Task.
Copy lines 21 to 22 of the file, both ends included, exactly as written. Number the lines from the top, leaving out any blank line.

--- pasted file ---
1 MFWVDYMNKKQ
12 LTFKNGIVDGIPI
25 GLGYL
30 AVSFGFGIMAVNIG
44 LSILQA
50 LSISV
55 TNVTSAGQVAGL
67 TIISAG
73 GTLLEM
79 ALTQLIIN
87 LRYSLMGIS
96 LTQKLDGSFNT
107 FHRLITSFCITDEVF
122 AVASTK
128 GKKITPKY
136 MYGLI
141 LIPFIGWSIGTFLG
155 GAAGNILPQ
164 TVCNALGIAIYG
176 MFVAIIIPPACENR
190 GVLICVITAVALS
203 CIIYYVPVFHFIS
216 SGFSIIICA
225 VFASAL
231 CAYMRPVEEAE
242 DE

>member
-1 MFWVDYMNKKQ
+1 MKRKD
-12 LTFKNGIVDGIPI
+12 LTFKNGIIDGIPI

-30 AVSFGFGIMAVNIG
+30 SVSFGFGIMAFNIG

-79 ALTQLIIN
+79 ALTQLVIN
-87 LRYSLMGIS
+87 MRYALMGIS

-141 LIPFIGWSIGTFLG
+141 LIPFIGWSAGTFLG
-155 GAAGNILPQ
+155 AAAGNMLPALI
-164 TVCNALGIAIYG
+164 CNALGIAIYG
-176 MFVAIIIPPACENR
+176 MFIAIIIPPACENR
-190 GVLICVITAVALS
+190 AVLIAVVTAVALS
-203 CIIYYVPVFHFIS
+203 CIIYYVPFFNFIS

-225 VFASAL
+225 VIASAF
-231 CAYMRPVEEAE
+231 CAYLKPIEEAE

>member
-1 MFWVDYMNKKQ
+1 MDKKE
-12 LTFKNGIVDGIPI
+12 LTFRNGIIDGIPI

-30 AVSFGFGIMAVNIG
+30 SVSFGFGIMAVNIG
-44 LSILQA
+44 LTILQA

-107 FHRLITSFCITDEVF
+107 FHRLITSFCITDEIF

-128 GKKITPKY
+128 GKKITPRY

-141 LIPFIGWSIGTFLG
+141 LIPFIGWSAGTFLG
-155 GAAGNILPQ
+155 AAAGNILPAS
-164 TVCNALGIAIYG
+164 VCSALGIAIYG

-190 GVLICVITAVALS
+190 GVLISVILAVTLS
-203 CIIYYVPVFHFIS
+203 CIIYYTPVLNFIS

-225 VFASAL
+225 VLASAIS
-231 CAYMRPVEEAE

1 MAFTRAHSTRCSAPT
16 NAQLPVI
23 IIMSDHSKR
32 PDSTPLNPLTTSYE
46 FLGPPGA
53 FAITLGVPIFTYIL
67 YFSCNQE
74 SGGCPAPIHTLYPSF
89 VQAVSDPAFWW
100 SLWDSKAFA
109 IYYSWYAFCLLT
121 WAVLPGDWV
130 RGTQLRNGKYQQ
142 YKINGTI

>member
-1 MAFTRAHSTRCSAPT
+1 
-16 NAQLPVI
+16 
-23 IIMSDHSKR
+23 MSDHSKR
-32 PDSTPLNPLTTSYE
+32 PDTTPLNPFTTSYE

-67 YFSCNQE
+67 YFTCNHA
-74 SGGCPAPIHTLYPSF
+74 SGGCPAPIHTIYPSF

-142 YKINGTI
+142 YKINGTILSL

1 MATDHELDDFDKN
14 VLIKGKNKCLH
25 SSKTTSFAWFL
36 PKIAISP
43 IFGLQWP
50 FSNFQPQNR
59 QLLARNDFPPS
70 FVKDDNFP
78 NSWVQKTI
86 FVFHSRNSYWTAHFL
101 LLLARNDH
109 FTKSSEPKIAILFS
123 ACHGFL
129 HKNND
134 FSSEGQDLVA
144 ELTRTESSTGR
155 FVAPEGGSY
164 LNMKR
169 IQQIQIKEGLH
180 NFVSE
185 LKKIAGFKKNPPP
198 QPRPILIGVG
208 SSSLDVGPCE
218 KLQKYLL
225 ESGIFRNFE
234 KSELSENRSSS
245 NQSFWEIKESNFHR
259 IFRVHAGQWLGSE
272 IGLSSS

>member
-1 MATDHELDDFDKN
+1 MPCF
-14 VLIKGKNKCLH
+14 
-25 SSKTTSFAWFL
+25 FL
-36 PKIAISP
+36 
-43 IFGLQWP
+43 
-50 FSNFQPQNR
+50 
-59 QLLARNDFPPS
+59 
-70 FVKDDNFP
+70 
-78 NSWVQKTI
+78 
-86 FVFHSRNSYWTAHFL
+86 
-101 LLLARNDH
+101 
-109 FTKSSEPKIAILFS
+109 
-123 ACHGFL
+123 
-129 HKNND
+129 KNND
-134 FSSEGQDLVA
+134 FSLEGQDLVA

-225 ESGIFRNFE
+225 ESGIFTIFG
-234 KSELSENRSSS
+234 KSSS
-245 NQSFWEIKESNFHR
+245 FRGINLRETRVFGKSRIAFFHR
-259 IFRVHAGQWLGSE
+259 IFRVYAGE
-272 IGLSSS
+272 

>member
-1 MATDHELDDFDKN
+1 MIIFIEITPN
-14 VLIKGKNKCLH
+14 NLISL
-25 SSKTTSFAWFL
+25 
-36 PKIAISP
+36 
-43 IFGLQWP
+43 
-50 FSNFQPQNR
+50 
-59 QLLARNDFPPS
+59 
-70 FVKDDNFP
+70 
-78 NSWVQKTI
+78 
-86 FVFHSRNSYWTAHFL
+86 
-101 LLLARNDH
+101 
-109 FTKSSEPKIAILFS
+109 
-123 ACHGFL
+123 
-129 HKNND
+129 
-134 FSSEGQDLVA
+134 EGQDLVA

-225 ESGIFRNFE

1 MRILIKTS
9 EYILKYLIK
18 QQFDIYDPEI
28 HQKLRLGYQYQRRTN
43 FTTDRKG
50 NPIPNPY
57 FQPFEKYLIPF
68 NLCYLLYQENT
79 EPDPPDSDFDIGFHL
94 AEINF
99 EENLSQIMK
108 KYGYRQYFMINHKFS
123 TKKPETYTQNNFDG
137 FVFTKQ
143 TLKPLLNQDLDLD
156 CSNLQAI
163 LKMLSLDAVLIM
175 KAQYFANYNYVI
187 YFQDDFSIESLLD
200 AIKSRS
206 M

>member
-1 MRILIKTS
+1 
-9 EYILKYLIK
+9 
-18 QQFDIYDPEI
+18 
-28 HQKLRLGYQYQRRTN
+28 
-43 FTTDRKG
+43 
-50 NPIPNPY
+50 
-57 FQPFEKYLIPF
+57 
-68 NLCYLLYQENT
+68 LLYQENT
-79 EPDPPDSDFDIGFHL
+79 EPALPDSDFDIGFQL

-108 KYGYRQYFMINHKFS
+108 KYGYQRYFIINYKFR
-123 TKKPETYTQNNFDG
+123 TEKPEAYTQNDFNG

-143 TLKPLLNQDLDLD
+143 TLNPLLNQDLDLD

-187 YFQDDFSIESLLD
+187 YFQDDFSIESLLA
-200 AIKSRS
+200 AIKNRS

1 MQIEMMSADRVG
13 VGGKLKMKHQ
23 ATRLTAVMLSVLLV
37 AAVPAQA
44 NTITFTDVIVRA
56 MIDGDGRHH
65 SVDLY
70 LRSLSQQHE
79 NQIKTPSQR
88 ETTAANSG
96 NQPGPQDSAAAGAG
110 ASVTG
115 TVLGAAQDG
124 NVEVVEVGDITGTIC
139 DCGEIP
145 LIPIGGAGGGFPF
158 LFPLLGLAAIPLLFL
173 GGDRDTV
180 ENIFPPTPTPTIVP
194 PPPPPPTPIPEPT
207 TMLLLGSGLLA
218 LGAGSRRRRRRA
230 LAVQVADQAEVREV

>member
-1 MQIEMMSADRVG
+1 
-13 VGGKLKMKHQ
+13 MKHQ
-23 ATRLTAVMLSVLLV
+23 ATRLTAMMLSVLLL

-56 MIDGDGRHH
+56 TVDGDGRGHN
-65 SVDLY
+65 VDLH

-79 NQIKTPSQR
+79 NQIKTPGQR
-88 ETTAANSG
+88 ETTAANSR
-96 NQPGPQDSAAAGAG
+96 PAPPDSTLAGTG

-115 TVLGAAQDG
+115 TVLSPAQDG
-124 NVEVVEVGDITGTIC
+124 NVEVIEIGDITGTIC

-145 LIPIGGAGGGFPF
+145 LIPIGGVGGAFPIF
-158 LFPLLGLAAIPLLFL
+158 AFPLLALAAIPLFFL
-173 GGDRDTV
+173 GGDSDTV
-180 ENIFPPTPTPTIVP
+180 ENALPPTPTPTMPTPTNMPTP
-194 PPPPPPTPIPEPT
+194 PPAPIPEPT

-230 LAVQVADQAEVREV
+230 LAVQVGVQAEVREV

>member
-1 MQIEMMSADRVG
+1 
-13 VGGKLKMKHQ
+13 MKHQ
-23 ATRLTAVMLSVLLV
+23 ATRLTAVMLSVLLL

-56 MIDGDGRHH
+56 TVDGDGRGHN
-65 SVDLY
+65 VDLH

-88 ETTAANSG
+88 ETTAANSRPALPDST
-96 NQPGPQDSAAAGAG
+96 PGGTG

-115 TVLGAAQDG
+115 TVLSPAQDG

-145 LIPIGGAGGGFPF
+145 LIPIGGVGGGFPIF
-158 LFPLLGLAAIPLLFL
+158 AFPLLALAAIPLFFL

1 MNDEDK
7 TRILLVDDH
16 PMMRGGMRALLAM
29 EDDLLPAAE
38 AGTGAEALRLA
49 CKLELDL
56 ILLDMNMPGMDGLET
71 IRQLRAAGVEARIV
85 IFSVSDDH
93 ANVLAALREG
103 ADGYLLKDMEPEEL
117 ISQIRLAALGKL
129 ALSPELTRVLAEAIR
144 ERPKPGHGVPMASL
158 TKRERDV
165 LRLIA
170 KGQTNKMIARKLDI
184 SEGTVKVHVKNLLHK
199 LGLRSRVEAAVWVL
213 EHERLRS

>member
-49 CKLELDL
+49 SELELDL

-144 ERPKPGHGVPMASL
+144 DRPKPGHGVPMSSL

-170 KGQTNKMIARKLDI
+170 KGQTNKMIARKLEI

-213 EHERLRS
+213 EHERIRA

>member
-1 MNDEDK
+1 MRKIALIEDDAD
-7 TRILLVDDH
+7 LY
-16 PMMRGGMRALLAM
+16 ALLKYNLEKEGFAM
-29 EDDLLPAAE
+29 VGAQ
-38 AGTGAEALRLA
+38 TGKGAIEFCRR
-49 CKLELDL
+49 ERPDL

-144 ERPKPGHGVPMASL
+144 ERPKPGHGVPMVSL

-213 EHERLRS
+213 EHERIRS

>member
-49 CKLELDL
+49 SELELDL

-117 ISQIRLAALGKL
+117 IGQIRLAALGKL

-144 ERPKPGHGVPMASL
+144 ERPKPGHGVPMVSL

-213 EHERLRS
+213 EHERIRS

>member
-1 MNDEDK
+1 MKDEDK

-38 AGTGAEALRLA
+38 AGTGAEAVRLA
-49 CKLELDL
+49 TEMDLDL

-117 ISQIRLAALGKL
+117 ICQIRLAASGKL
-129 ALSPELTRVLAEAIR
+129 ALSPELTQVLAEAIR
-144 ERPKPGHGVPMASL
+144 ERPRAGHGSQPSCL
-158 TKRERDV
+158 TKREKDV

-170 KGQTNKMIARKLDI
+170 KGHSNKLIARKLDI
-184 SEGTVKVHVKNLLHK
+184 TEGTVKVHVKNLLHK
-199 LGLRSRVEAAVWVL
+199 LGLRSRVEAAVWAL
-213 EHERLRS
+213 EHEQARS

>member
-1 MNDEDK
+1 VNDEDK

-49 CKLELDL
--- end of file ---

190 GVLICVITAVALS
203 CIIYYVPVFHFIS